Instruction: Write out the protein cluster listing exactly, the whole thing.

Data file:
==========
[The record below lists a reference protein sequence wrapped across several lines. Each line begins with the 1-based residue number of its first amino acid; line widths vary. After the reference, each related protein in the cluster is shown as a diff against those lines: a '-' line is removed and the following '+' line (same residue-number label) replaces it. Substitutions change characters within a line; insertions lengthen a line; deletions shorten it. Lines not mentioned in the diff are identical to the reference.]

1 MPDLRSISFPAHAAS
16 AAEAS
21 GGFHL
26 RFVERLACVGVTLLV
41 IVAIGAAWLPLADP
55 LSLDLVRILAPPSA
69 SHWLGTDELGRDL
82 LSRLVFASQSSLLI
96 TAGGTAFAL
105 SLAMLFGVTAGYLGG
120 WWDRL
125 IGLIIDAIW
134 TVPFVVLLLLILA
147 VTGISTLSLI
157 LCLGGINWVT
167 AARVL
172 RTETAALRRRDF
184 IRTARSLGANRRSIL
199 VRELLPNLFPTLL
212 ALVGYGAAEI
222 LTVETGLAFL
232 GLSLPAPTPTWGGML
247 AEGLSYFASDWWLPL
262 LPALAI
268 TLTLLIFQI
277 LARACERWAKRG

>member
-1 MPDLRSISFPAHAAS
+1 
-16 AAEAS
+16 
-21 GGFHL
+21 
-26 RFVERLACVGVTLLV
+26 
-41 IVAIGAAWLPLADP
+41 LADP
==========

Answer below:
[The record below lists a reference protein sequence wrapped across several lines. Each line begins with the 1-based residue number of its first amino acid; line widths vary. After the reference, each related protein in the cluster is shown as a diff against those lines: a '-' line is removed and the following '+' line (same residue-number label) replaces it. Substitutions change characters within a line; insertions lengthen a line; deletions shorten it. Lines not mentioned in the diff are identical to the reference.]

1 MPDLRSISFPAHAAS
16 AAEAS
21 GGFHL
26 RFVERLACVGVTLLV
41 IVAIGAAWLPLADP
55 LSLDLVRILAPPSA
69 SHWLGTDELGRDL
82 LSRLVFASQSSLLI
96 TAGGTAFAL
105 SLAMLFGVTAGYLGG
120 WWDRL
125 IGLIIDAIW
134 TVPFVVLLLLILA
147 VTGISTLSLI
157 LCLGGINWVT
167 AARVL
172 RTETAALRRRDF
184 IRTARSLGANRRSIL
199 VRELLPNLFPTLL
212 ALVGYGAAEI
222 LTVETGLAFL
232 GLSLPAPTPTWGGML
247 AEGLSYFASDWWLPL
262 LPALAI
268 TLTLLIFQI
277 LARACERWAKRG

>member
-1 MPDLRSISFPAHAAS
+1 
-16 AAEAS
+16 
-21 GGFHL
+21 
-26 RFVERLACVGVTLLV
+26 
-41 IVAIGAAWLPLADP
+41 LADP